A rain shortened dead rubber in Birmingham means more history here on Limited Overs.
England’s first match after World War 2 was against India on June 22-25, 1946, at Lord’s.
The Allies had officially declared victory at 2:41am on May the 7th, 1945, but despite the throngs that filled London to celebrate peace that spring, and despite what our history books tell us, the victory rang hollow and cold.
That summer saw the nuclear devastation in Hiroshima and Nagaski, as well as the beginnings of the Cold War. In July of 1945, Churchill was ousted from power by the Labor Party, and England was left alone by its former Allies to lick its wounds – the USA had cancelled lend-lease without notice, and only after much cajoling did congress agree to lend them money to rebuild: money that they would not fully repay until 2006.
England was a shell of its former self. There was a housing shortage, a food shortage, and a morale shortage. The bombings had ceased, but so had the sense of community they had created. English society was fractured, their buildings destroyed, and their economy broken.
Their opponents at Lord’s, India, were also in a state of post-war flux. As an English colony, they had committed an all-volunteer army to the war effort – almost 2.5 million strong at its height. They fought in Western Europe, Italy, North Africa, and throughout Asia reclaiming territory for the allies after Japan’s surrender – almost 70,000 Indians were killed in the fighting.
Unlike England, but like the USA, India had not experienced any fighting on its home soil, and entered peacetime stronger than ever – especially financially. This strength would assist them in their formal declaration of independence in 1947 – making the series in the summer of ’46 their last series against England as a colony.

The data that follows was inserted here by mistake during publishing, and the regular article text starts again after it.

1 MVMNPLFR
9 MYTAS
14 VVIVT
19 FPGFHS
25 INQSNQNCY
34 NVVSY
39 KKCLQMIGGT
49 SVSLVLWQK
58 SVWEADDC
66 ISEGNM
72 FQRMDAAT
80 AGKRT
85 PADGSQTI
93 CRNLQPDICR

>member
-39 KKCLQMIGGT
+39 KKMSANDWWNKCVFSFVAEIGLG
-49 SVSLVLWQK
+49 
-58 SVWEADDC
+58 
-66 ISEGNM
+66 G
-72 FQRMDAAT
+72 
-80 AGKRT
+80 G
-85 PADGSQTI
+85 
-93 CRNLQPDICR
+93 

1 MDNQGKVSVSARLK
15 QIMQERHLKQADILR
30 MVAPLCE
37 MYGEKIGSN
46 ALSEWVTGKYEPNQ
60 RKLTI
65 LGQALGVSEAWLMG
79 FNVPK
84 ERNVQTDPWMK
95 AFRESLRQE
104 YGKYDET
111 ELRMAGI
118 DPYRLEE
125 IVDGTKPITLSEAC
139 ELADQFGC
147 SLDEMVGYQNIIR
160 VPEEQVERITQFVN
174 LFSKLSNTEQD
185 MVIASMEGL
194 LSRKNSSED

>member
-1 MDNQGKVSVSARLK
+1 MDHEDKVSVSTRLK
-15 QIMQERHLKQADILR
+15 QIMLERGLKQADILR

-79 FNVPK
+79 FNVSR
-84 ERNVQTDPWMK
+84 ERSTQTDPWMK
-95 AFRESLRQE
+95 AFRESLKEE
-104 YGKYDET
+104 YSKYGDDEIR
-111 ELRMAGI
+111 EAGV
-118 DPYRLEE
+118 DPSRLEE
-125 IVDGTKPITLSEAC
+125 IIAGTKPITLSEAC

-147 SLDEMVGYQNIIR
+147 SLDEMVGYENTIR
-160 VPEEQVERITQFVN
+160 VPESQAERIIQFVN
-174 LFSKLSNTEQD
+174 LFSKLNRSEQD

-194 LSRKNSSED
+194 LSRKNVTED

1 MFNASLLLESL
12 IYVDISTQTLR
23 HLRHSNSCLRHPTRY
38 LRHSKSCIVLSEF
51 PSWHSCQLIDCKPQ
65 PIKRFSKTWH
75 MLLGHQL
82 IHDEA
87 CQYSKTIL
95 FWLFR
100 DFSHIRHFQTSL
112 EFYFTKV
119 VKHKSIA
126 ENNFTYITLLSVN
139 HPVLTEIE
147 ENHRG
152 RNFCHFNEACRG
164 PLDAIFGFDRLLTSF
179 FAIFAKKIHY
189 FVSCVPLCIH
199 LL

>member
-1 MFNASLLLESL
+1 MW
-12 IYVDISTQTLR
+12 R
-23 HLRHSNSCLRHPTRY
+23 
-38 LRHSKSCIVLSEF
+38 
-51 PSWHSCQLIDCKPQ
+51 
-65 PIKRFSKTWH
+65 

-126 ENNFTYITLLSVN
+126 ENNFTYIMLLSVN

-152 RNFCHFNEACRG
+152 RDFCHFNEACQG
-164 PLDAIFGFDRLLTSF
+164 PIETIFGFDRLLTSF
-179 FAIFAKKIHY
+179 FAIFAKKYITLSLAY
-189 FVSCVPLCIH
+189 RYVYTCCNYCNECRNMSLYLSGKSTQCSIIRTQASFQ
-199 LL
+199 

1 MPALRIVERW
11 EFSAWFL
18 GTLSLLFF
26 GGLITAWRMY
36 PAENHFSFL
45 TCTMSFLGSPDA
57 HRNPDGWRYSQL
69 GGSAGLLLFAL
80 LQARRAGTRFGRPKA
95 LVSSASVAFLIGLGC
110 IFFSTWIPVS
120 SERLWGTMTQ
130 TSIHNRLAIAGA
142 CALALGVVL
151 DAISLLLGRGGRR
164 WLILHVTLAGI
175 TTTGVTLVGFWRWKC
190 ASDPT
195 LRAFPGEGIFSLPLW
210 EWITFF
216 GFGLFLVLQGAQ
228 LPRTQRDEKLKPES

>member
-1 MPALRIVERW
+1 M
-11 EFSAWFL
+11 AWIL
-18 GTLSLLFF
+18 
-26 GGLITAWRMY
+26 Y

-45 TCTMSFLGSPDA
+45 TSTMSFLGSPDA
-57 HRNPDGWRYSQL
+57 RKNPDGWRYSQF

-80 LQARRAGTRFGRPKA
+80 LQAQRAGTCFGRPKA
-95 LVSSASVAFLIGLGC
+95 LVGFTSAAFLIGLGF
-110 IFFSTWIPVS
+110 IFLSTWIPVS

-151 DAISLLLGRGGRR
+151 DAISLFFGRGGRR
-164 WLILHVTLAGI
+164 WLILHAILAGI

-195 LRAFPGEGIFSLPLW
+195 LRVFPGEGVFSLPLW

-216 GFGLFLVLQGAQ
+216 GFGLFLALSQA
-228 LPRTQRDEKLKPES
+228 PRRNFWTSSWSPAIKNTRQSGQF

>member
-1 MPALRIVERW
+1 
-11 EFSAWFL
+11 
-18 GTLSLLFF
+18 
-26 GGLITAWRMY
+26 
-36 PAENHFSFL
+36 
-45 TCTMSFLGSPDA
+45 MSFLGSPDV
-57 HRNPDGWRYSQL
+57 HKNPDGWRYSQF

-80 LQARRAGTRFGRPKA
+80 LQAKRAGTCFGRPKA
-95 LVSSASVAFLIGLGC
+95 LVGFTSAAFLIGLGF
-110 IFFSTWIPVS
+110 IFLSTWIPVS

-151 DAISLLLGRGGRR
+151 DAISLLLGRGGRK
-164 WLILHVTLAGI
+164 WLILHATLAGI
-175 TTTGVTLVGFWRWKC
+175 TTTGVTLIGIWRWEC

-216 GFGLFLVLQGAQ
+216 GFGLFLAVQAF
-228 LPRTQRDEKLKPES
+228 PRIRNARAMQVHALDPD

The only dark mark on India during the wars years was a devastating famine in Bengal – caused by overly drastic rationing. Historians differ on how many lives were lost, but the number hovers around 3million souls.
(Side note: as I was reading through a report on World War 2 casualties by country, I saw that China lost 10-20 million people during the war – mostly civilians during Japanese occupation. I had no idea. A sad commentary on the average American’s understanding of history.)
And that was the backdrop as the coin was flipped at Lord’s on the morning of June the 22nd. 30,000 people turned out that day, and the gates were closed by noon. India won the toss and chose to have a bat.
Sir Alec Bedser’s seven wickets restricted the visitors to just 200 all out. England responded with an entertaining 428 – thanks to a double century from the always elegant Joe Hardstaff.
India’s second innings was not much better than its first. Sir Alec took another four wickets and the visitors were bowled out for 275 – which put them only 48 runs ahead of England. The home side knocked those off before one o’clock on the third day – giving them a 10 wicket win to usher in the post-war cricketing era.
Between 1877 (the year of their first test match) and 1939, England had played in 243 tests: winning 100, losing 72, and drawing 71. A winning percentage of 42% and a win/draw percentage of 70%.
Between June of ’46 and their win at Trent Bridge last week, England has 679 tests: winning 229, losing 193, and drawing 257. A winning percentage of 34% and a win/draw percentage of 72%.
Obviously, those numbers are a bit misleading, as while some test teams, like India, have improved greatly since 1946, the number of minnows playing tests has been greatly expanded. Bangladesh and Zimbabwe account for 11 of those 229 wins and three of those 257 draws, for instance.
Either way, I don’t think the 10 point drop in winning percentage speaks of England’s decline – I think it is instead emblematic of their inability to maintain their dominance in an increasingly competitive cricketing marketplace.
Which, in turn, is a metaphor for the United Kingdom’s overall place in our modern world.
Despite the fact that the Germans were the capitulators in May of 1945, England’s victory did not launch them into the stratosphere, like it launched the USA or India. And that’s how war works, I guess. To the victor go the spoils? Not necessarily. The spoils go to those that remained out of range of the bullets.